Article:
Azizi (2013) supports the idea of the efficacy of the bariatric surgery, although admits to the need to look for alternative non-surgical methods of weight loss. He provides a comprehensive overview of the outcomes of the surgery, which can be a good basis for decision for those patients who think of the surgery and for those health care professionals who treat obese patients. The outcomes of the surgery generally encompass: significant reduction in patient weight loss, decreases in cardiovascular disorders and improvements in patient cardiac performance, improvements in the conditions in patients with diabetes mellitus, removal /resolution of hypertension, dyslipidemia, renal disorders, digestive disorders, decreases in musculoskeletal disease, and treatment of depression and other psychological disorders.
Also, bariatric surgery helps restore adequate metabolic processes and prevent morbidity in patients. Felipo, Urios, Garcia-Torres, Mlili, Olmo, Civera, Ortega, Farrandez, Martinez- Valls, Casinello, and Montoliu (2013) found that bariatric surgery prevents the results of morbidity obesity in patients through restoration of adequate metabolic processes and treatment of liver disease typical for patients with extreme weight. Felipo et al (2013) have come to an important conclusion in their research that used the sample of 52 overweight subject who volunteered to take part. They believe that all negative metabolic changes (cGMP homeostasis alterations and changes in pectin, adiponectin, IL-18, and IL-6) will reverse with a year after the surgery. Azizi’s (2013) findings confirm these results.
Overall, bariatric surgery is an effective way to treat extreme obesity in both adolescent and adult clients. Coupled with modern methods of pre-operative weight reduction and modern surgical approaches, the surgery is recommended for people with extreme weight. Not only will it help make them slimmer, but it will also help them get rid of multiple obesity-related health outcomes, including those which may be fatal. These outcomes include chronic diseases development with morbidity results, poor metabolism, psychological disorders, cardiovascular complications, etc. In order to mitigate all these negative consequences of obesity, joint efforts of physicians, nurses, other medical staff, and the customers. At the same time, non-operative ways of weight loss with durable effects should be discussed, with the debate about their effectiveness.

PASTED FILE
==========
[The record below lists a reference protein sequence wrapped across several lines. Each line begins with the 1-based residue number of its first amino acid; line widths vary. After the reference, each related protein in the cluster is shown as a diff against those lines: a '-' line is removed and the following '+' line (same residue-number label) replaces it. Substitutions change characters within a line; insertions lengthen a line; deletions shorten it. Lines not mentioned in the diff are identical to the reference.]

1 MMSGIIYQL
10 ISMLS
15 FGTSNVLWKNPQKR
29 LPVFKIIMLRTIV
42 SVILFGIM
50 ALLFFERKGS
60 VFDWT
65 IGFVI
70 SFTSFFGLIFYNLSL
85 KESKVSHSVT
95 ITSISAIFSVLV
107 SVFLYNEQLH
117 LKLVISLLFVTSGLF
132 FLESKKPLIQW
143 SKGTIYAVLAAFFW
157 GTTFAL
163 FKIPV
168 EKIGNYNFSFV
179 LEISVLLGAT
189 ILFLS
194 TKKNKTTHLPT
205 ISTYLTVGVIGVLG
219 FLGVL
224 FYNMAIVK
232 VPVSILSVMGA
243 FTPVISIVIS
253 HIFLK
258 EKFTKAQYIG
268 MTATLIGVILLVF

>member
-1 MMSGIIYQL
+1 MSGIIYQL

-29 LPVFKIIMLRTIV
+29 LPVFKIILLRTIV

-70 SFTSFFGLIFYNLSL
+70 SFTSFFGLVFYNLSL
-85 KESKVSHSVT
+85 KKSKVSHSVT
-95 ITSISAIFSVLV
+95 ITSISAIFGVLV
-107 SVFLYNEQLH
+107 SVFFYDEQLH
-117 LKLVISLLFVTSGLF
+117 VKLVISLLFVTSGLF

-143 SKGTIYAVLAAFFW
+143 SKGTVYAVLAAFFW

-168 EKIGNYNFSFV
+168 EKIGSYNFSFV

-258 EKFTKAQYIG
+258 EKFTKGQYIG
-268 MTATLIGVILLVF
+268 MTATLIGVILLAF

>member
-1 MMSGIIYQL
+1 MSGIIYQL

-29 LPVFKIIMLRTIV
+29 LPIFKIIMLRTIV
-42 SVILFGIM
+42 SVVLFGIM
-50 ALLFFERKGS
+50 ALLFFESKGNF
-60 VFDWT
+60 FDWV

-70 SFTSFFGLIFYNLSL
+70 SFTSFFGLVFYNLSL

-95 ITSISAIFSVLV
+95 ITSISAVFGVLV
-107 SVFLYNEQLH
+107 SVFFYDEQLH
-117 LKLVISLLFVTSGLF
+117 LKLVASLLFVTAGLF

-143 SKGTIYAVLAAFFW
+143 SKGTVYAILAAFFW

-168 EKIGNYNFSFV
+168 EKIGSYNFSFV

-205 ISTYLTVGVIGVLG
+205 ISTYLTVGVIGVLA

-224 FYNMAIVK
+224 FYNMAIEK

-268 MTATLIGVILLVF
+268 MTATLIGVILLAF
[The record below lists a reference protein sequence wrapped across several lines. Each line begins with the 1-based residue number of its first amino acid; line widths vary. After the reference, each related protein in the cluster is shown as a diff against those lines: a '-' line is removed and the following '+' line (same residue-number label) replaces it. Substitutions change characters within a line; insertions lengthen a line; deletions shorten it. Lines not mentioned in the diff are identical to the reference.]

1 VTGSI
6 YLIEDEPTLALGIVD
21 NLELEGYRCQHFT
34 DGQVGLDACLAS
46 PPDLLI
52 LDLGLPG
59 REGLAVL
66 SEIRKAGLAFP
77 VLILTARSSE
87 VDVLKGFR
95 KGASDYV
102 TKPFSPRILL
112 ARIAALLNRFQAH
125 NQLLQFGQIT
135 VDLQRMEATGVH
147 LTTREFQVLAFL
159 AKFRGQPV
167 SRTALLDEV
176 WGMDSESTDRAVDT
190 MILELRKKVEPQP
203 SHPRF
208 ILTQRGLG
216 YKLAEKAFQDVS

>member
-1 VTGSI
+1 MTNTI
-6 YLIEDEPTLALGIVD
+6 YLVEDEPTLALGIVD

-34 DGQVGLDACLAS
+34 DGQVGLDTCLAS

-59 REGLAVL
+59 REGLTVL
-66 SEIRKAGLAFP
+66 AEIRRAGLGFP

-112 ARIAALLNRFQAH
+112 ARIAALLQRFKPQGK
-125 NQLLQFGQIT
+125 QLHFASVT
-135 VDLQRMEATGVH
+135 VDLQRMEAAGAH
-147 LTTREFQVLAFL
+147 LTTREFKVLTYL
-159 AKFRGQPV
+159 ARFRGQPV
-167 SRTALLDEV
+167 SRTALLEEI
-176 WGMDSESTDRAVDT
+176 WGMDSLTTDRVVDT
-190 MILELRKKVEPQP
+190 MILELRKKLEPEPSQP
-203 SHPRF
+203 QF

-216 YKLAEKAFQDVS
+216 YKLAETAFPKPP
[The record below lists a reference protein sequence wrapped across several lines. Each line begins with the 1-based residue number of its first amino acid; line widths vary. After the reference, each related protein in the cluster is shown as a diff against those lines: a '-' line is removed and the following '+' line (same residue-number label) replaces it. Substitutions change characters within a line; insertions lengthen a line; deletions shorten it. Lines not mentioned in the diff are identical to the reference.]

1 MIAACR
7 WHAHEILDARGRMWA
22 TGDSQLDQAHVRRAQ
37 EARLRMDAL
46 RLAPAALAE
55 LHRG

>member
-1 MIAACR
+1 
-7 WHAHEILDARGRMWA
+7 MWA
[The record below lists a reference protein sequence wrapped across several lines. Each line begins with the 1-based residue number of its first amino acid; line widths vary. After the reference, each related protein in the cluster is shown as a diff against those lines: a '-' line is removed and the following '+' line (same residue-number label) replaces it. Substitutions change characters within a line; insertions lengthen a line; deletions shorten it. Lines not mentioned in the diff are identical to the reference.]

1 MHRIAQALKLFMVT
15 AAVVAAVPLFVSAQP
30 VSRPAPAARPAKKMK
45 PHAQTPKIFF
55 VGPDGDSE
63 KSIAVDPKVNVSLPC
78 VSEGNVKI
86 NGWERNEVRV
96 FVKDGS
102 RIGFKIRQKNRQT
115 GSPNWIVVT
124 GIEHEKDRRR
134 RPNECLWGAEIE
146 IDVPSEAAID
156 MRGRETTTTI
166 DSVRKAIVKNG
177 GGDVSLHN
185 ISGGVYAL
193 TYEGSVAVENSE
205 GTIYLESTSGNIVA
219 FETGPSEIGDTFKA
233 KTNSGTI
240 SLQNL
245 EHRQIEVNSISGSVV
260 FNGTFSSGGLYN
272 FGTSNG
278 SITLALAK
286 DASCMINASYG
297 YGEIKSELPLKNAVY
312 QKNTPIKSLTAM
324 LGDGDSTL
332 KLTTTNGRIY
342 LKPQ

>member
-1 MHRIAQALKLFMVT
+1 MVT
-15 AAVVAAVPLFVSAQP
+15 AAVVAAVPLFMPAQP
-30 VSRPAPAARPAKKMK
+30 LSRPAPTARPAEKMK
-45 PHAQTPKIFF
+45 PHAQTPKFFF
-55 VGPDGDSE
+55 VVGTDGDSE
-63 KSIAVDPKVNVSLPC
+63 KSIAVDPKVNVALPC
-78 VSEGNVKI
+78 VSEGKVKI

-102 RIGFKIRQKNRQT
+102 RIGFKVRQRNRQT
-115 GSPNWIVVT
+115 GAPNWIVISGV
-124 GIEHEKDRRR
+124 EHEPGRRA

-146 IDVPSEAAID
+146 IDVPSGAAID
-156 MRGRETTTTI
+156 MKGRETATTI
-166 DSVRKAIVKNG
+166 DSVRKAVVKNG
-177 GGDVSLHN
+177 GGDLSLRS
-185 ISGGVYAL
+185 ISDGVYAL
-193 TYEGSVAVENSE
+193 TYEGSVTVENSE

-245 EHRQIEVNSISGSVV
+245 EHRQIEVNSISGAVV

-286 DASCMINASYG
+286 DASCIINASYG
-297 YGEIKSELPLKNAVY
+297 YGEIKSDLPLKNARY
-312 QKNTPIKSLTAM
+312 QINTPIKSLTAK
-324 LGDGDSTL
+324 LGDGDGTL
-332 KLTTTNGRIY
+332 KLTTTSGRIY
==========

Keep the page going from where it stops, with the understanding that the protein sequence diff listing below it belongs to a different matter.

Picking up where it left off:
- Azizi, F.(2013). Bariatric surgery for obesity and diabetes, Arch Iran Med. 16 (3), 182- 186.
- Felipo, V., Urios, A., Garcia-Torres, M., Mlili, N., Olmo, J., Civera, M., Ortega, J., Ferrandez,
A., Martinez- Valls, J., Cassinello, N., and Montoliu, C. (2013). Alterations in adipocytokines and cGMP homeostasis in morbid obesity patients reverse after bariatric surgery. Obesity, 21,
- Koeck, E., Davenport, K., Barefoot, L., Qureshi, F., Davidow, D., ad Nadler, E. (2013). Inpatient weight loss as a precursor to bariatric surgery for adolescents with extreme obesity: Optimizing bariatric surgery. Clinical Pediatrics, 52 (7), 608-611.
- Sherman, V. (2013). Bariatric surgery. Texas Heart Institute Journal, 40 (3), 296-297.